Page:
Child Airplane Safety Seats by iupon13


									?Nowadays, if parents drive with babies in the vehicle they do not have a second
thought about buckling them in to their car safety seats. They won't accept "no" for an
answer and kids rarely resist because it has just become such a routine thing. Keeping
children safe when traveling in a car is just second nature to parents today.

In light of the concern adults have for automobile safety, one might think that hurtling
through the heavens at 500 miles per hour in an airplane with a little one would incite
every parent to bring an airplane approved car seat. However if you look around our
airports these days, families traveling with young children hardly ever bring along car
seats for their youngster's airplane seat. The explanation is simple - an airplane car
seat is the same piece of equipment as the seat used in cars. It is heavy, bulky,
designed to sit solidly in the rear seat of an automobile and never meant to be lugged
through busy modern airports. It's akin to wearing the same boots you hike with in
summer to navigate a snow covered field. That said, parents shouldn't be any less
worried about their little one's safety in an airplane that's traveling approximately 8
times the speed that they regularly drive their cars.

A few scrupulous parents still do carry car seats through crowded terminals, however
they face another obstacle once they board the plane - car seat installation. To start
with, car seats are only allowed in window seats. If these beefy seats were installed
anywhere else, they'd block other passengers from getting in and out of the row. Even
the installation process is a headache due to the fact that the little one cannot sit in the
seat as it is being installed. This causes installation to become a 2 parent even, 1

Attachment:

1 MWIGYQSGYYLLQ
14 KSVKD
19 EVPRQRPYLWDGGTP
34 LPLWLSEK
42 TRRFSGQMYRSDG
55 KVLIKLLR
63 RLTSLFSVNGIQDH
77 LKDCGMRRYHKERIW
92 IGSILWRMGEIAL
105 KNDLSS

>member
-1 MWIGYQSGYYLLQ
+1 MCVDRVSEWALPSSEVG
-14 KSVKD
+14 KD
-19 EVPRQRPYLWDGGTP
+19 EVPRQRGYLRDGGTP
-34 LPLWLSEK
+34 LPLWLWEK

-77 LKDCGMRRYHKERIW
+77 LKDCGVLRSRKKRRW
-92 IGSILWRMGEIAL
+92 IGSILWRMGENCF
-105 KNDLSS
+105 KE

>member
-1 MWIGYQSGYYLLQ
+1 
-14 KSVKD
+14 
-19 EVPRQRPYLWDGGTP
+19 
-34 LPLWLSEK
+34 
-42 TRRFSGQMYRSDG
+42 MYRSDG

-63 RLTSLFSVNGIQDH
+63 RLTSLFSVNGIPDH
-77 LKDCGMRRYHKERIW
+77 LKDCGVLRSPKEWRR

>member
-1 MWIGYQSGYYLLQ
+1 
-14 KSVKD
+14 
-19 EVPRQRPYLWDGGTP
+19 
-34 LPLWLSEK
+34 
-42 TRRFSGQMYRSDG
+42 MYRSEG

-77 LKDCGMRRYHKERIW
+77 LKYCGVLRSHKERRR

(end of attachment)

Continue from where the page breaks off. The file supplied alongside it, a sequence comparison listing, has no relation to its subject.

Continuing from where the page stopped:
parent to handle the installation and the other to mind the youngster. For those parents
who've made it through the installation, they're often now facing the reality that car
safety seats generally don't fit very well, if at all, in small airline seats. To sidestep the
hassle, many parents simply forego any type of child safety device and just strap their
kids in with the traditional lap belt. This is nothing short of choosing convenience
over the safety of a child. Even in rough turbulence a regular lap belt isn't adequate
protection for young kids who don't have the ability to brace themselves.

Several years ago the Federal Aviation Administration (FAA) recognized that very
few kids were taking flight in approved car seats and they addressed the problem with
urgency. After comprehensive dynamic testing, the FAA put their stamp of approval
on the very first child aviation restraint, certifying that it afforded an equivalent level
of safety to a traditional car seat used on a plane.

Compared to a car seat, the Child Aviation Restraint System (CARES) is a light
buckle and belt device that converts the airplane seat into something that appears
similar to a cabin crew member's airplane safety restraint. It is extremely portable, a
cinch to install, can be used in any size airline seat, and in any airline seat in the row.
The best thing is that it only weighs one pound and takes just one minute to install.
The Child Aviation Restraint System functions jointly with the traditional plane seat
lap belt. Rather than being looped through a groove under or behind a traditional car
seat, the airplane's lap belt on top of the child's lap. After the upper body part of
CARES is installed, the airplane's lap belt just glides through through the bottom
portion. The little one remains comfortable, but safely strapped in to a specialy
designed harness. An added bonus is that the child sits in his own seat while the
airplane child restraint gets installed around him.

Possibly the greatest thing about this device is the fact that it allows parents to bring
along a safe seating option that they know their little ones deserve and ought to have,
with no hassle or dreading hoofing it through crowded airports with a car seat and
wrestling with a messy installation process after boarding the aircraft. Mothers can
actually travel by themselves with two babies seating each on either side. Parents are
encouraged by the portability of CARES and the ease of installation, allowing them to
have a stress free and safe flight with their children.

Louise Stoll is a grandmother and the inventor of the FAA approved Child Aviation
Restraint System. Louise owns and operates the website Kids Fly Safe where you can
purchase this revolutionary safety device for your traveling child, watch CARES
installation videos, and learn all about the product and it's history.

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